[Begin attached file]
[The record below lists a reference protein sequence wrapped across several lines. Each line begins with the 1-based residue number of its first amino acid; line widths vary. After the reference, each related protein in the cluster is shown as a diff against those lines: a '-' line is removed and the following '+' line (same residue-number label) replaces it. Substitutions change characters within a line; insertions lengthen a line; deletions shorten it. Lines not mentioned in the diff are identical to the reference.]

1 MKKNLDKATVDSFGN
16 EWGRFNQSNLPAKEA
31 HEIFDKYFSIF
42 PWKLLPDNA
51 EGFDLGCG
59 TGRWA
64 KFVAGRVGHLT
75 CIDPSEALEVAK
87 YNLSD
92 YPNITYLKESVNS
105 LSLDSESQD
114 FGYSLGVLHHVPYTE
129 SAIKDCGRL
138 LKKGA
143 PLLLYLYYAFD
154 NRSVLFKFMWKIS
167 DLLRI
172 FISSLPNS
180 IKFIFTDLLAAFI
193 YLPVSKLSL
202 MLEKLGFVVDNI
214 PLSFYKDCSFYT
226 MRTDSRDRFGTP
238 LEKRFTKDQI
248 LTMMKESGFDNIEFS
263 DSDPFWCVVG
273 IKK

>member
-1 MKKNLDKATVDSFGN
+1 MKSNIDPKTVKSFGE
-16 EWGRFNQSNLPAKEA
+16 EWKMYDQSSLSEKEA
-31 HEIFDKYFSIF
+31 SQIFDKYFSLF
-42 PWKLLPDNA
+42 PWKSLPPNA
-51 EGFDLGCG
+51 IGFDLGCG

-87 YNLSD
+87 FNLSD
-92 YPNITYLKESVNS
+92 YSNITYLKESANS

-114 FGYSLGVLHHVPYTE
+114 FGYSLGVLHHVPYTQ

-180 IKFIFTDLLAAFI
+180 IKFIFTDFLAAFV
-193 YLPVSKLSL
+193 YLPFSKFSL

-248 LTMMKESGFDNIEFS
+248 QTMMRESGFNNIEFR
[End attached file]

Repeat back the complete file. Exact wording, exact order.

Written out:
[The record below lists a reference protein sequence wrapped across several lines. Each line begins with the 1-based residue number of its first amino acid; line widths vary. After the reference, each related protein in the cluster is shown as a diff against those lines: a '-' line is removed and the following '+' line (same residue-number label) replaces it. Substitutions change characters within a line; insertions lengthen a line; deletions shorten it. Lines not mentioned in the diff are identical to the reference.]

1 MKKNLDKATVDSFGN
16 EWGRFNQSNLPAKEA
31 HEIFDKYFSIF
42 PWKLLPDNA
51 EGFDLGCG
59 TGRWA
64 KFVAGRVGHLT
75 CIDPSEALEVAK
87 YNLSD
92 YPNITYLKESVNS
105 LSLDSESQD
114 FGYSLGVLHHVPYTE
129 SAIKDCGRL
138 LKKGA
143 PLLLYLYYAFD
154 NRSVLFKFMWKIS
167 DLLRI
172 FISSLPNS
180 IKFIFTDLLAAFI
193 YLPVSKLSL
202 MLEKLGFVVDNI
214 PLSFYKDCSFYT
226 MRTDSRDRFGTP
238 LEKRFTKDQI
248 LTMMKESGFDNIEFS
263 DSDPFWCVVG
273 IKK

>member
-1 MKKNLDKATVDSFGN
+1 MKSNIDPKTVKSFGE
-16 EWGRFNQSNLPAKEA
+16 EWKMYDQSSLSEKEA
-31 HEIFDKYFSIF
+31 SQIFDKYFSLF
-42 PWKLLPDNA
+42 PWKSLPPNA
-51 EGFDLGCG
+51 IGFDLGCG

-87 YNLSD
+87 FNLSD
-92 YPNITYLKESVNS
+92 YSNITYLKESANS

-114 FGYSLGVLHHVPYTE
+114 FGYSLGVLHHVPYTQ

-180 IKFIFTDLLAAFI
+180 IKFIFTDFLAAFV
-193 YLPVSKLSL
+193 YLPFSKFSL

-248 LTMMKESGFDNIEFS
+248 QTMMRESGFNNIEFR